The images used in the BDS ad have been taken out of context and used to demonize Israel and, by extension, anyone who supports the right of Israel to exist free of murderous attacks from hostile neighbours. In accepting this ad, you have given a forum to those who would increase anti-Semitism in Victoria by disguising it as “legitimate” criticism of a foreign government. Lies and gross distortions are not legitimate criticism. Demonization of one nation among all the nations of the Earth and, by extension, one people of all the peoples of the Earth, is anti-Semitism. This is not something that your magazine has supported in the past. I sincerely hope we will never see a repeat of this ad, or others like it, in the pages of Focus again.

Aaron Devor, President, Jewish Federation of Victoria & Vancouver Island Society

 

We subscribe to Focus because we appreciate your attention to truth and balanced reporting of all sides of a story. Think how surprised and dismayed we were to see the one-sided ad, “Israeli Ethnic Cleansing of Palestine Continues” on the lower portion of page 45 in the April issue. All cultural and arts organizations are in need of funds, but it should be beneath Focus to accept money for distributing hateful  propaganda on this complex matter.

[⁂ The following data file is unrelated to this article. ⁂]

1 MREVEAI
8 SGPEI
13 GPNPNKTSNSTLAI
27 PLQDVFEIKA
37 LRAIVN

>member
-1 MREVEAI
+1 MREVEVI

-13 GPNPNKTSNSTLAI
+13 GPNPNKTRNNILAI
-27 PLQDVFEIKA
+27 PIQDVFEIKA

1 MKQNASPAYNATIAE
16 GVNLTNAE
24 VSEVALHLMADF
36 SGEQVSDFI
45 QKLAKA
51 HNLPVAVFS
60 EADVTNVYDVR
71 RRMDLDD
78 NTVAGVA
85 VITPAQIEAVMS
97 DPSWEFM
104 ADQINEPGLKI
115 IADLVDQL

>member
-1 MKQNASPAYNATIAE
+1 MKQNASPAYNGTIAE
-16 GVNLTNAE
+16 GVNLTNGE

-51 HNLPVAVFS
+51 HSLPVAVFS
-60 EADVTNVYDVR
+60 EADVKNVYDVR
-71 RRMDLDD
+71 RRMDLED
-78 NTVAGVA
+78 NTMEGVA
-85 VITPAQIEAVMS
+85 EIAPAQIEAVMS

Eric and Lee Adler

 

Congratulations on your decision to publish the ad on the history of the Palestinians. A lack of reporting has allowed Western countries to ignore the human suffering and the denial of political rights to the indigenous population of Palestine since 1948. The BDS movement is right: Non-violent pressure will liberate the Palestinian people and force Western countries to end Israel’s impunity when the country systematically breaks international law.

Martina Lauer